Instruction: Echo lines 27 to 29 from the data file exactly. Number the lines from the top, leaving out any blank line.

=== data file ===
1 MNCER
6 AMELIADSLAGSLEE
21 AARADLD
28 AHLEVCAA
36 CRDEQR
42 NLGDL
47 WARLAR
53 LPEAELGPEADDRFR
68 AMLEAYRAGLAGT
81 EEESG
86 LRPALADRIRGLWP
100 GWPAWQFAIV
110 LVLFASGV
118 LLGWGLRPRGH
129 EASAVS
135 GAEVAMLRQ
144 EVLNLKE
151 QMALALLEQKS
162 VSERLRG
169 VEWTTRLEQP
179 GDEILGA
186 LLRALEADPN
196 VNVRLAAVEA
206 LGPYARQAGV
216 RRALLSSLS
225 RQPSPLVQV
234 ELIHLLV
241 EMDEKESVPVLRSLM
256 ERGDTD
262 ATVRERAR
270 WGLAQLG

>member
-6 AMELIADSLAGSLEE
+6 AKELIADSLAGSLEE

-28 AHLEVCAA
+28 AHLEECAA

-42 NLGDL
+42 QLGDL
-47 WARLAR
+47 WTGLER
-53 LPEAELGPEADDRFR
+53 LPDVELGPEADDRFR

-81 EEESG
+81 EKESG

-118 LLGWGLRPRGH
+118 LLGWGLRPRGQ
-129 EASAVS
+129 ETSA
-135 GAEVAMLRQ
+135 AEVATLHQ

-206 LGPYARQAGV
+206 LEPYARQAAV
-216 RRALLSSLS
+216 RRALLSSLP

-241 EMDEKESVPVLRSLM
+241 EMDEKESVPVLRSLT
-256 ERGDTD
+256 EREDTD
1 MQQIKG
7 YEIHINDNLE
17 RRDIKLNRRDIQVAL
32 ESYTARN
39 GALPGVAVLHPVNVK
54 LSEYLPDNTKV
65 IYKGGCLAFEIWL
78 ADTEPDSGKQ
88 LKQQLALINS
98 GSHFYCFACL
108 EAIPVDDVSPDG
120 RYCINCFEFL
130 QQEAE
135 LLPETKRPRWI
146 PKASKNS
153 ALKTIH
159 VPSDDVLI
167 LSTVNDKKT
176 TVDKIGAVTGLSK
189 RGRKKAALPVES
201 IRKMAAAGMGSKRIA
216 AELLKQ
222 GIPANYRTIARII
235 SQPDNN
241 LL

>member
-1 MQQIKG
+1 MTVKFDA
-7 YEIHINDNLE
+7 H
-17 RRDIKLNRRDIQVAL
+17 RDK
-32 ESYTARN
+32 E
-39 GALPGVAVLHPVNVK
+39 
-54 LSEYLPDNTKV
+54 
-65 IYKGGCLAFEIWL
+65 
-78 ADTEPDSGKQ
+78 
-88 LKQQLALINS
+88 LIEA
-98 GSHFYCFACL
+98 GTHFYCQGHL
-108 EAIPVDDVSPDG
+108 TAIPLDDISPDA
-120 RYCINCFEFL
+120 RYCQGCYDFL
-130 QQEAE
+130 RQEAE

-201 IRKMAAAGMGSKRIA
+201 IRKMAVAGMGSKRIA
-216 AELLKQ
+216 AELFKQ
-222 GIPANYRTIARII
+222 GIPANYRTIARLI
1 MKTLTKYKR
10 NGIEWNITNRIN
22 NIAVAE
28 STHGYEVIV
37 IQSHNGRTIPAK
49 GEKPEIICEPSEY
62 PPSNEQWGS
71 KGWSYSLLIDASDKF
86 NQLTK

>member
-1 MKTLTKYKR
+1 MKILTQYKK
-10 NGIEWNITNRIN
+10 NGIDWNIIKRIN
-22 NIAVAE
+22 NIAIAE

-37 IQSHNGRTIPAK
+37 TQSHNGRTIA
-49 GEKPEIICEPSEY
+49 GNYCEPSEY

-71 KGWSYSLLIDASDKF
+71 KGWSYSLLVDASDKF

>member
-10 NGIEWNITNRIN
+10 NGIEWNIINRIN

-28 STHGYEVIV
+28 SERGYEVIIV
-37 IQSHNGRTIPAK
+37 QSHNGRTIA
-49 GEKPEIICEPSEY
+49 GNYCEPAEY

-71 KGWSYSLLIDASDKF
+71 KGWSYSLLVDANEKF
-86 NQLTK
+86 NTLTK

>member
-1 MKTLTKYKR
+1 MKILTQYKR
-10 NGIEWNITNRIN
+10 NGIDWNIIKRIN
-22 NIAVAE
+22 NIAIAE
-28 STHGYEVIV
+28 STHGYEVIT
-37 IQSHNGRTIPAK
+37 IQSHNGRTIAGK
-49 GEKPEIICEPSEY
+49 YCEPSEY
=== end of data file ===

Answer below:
234 ELIHLLV
241 EMDEKESVPVLRSLM
256 ERGDTD